US Soccer's Historic Equal Pay Deal Takes on Gender Pay Gap

Author: David B. Weisenfeld

May 20, 2022

The US Women's National Soccer Team has achieved equal pay with their male counterparts as the result of new collective bargaining agreements (CBAs), it was announced this week.

These first-of-their-kind CBAs not only guarantee equal pay between the teams but also ensure there will be a 50-50 split of other income, including prize money, appearance fees, World Cup bonuses and broadcast, partner and sponsorship revenue.

The deal runs through 2028 and comes on the heels of a $24 million settlement earlier this year to resolve claims by US women's soccer players that they were victimized by years of wage discrimination by US Soccer, the nonprofit organization that governs the sport in America.

A member of the US women's soccer bargaining team, Midge Purce, spoke of the CBAs "setting a new value for women in the workforce" and hoped the ripple effects go well beyond soccer. As part of the deal, the players also will receive enhanced benefits for:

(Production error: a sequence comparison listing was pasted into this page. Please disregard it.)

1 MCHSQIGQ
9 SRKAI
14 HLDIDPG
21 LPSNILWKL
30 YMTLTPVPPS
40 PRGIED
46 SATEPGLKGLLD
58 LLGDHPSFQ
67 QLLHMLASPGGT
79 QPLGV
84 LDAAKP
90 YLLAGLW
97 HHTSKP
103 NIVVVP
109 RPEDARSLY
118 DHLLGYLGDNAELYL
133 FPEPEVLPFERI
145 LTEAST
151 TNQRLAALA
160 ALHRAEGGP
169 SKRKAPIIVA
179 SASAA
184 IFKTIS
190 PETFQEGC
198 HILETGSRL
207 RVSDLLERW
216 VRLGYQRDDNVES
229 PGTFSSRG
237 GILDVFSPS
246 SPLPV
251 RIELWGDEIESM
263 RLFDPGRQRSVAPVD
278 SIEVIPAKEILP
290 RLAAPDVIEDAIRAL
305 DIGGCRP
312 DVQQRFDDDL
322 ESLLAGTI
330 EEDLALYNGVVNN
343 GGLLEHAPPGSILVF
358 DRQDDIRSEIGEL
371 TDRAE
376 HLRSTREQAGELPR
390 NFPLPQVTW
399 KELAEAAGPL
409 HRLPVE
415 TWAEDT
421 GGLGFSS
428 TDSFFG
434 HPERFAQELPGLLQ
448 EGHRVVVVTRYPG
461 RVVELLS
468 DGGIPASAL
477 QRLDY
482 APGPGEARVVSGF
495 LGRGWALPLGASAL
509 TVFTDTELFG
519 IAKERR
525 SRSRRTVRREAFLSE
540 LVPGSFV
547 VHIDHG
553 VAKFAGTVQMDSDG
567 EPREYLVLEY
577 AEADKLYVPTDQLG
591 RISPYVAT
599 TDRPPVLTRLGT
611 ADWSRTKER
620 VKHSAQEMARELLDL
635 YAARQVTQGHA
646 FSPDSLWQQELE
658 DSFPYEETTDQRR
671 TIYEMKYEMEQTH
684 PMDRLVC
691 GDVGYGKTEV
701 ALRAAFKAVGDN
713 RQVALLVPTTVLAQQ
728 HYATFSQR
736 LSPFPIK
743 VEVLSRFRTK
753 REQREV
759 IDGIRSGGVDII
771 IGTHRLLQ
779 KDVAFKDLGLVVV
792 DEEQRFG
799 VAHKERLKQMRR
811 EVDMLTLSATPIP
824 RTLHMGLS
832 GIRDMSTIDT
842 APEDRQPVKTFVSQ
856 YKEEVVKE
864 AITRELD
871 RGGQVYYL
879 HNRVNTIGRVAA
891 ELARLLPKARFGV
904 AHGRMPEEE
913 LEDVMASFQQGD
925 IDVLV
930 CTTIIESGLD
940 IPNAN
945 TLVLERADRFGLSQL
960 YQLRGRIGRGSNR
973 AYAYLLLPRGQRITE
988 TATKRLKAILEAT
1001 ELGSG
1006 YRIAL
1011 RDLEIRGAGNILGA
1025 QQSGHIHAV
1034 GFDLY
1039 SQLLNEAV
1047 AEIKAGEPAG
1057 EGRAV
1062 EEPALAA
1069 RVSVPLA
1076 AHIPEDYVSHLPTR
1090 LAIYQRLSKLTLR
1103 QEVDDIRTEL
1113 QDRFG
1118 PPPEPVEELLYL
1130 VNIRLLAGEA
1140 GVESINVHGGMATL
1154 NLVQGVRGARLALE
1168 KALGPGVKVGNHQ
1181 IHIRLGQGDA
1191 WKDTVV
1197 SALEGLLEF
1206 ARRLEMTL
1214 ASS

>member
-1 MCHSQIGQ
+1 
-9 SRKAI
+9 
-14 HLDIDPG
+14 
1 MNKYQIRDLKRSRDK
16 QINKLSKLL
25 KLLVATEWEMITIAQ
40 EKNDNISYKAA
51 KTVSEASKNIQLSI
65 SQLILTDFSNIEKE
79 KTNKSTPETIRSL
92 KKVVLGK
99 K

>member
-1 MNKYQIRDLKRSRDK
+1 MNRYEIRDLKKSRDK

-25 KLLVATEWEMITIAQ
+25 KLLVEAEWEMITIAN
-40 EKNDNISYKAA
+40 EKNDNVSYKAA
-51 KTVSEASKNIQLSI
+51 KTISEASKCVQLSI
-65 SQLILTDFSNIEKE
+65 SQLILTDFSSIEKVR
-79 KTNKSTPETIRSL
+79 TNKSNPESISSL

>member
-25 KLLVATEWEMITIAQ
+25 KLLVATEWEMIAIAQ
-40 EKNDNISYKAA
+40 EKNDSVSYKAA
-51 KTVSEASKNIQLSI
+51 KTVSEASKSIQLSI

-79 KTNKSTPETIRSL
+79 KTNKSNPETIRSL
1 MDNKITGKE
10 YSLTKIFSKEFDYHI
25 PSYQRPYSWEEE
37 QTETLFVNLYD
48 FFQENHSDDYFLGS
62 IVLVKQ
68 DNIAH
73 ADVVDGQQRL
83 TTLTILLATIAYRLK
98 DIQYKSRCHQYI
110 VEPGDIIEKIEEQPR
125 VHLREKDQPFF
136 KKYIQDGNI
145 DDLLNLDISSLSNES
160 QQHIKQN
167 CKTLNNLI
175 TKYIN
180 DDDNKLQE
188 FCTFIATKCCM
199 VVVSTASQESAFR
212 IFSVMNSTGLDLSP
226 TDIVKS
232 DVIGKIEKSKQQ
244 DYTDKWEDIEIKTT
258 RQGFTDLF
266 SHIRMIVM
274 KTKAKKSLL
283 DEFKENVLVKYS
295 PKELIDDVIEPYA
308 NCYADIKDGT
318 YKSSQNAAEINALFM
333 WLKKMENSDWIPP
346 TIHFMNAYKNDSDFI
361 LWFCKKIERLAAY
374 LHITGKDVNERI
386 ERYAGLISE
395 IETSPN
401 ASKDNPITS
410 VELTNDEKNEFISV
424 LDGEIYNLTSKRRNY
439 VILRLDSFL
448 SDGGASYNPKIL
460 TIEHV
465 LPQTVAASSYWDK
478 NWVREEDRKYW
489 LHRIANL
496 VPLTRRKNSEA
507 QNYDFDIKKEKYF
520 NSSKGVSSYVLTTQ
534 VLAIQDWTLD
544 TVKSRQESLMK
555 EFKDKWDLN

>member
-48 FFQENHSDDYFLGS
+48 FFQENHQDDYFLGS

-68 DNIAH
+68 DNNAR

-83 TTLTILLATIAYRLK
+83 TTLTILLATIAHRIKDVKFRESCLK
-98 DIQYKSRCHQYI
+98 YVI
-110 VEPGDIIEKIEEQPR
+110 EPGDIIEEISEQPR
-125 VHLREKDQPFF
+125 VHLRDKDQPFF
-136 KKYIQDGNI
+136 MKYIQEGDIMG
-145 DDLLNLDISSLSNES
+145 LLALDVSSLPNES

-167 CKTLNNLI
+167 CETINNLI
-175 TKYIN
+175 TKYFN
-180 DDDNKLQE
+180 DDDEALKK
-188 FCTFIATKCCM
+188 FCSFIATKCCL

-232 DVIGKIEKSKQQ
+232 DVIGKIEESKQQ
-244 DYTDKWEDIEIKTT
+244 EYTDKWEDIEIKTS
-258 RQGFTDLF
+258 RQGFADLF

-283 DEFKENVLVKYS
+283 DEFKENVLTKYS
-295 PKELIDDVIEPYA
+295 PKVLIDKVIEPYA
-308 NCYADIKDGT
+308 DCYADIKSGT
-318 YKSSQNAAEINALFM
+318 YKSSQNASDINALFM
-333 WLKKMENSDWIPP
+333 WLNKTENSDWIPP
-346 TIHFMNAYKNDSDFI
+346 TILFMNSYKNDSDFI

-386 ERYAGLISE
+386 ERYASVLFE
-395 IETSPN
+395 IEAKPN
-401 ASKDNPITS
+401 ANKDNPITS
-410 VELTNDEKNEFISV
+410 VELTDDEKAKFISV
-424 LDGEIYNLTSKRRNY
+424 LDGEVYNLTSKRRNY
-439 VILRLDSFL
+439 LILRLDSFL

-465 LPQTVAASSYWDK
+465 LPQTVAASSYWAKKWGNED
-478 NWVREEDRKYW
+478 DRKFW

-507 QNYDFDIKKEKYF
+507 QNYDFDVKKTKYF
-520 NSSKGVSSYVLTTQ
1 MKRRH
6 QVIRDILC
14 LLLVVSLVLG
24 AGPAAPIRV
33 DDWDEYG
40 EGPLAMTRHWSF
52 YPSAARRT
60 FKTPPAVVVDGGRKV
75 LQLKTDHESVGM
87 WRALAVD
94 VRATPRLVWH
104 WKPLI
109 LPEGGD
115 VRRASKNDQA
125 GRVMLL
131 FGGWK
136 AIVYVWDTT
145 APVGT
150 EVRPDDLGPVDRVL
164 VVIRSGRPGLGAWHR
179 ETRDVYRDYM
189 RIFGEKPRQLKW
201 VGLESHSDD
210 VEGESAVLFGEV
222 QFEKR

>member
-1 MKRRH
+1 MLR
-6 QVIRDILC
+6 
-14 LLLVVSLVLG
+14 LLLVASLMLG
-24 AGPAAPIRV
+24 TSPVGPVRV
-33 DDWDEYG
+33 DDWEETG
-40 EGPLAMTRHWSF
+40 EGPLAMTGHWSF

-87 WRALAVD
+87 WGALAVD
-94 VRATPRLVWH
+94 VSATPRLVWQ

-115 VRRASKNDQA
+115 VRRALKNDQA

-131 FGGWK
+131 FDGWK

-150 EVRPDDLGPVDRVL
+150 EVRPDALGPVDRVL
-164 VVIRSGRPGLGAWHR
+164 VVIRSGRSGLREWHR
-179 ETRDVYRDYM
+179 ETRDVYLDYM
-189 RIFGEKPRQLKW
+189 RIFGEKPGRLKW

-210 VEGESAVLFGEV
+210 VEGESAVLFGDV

• Parental leave;
  • Child care; and
  • Short-term disability providing them with partial income replacement for physical or mental health impairments.

Recently released data from the US Census Bureau showed that the gender pay gap in the workforce still exists to a large degree. The data highlighted the ongoing challenge to eliminate pay inequity between women and men in a number of occupations.

Employers can help eliminate gender pay gaps by conducting a pay equity review and carefully reviewing their policies and practices to eliminate biases and roadblocks that hinder women from advancing into the higher ranks of management.